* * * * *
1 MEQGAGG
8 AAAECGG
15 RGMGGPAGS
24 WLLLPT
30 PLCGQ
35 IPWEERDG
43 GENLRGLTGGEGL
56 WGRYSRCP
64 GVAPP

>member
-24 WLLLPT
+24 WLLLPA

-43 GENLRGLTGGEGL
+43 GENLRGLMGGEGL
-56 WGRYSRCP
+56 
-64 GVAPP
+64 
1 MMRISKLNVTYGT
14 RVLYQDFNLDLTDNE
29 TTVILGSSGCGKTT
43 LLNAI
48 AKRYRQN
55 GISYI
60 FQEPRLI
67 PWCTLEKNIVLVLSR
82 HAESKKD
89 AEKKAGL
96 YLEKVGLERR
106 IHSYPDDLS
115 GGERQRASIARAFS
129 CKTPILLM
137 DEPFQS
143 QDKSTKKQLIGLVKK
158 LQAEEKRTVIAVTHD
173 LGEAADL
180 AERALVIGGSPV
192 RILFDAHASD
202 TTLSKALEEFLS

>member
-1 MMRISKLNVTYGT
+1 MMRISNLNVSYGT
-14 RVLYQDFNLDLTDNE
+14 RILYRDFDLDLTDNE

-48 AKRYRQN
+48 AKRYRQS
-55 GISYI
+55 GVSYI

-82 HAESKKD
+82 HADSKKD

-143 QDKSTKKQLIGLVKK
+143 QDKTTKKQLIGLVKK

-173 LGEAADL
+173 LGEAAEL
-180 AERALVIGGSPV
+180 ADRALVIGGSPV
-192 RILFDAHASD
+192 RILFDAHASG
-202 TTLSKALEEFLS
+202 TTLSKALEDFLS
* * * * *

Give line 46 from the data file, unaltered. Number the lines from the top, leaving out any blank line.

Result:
+48 AKRYRQS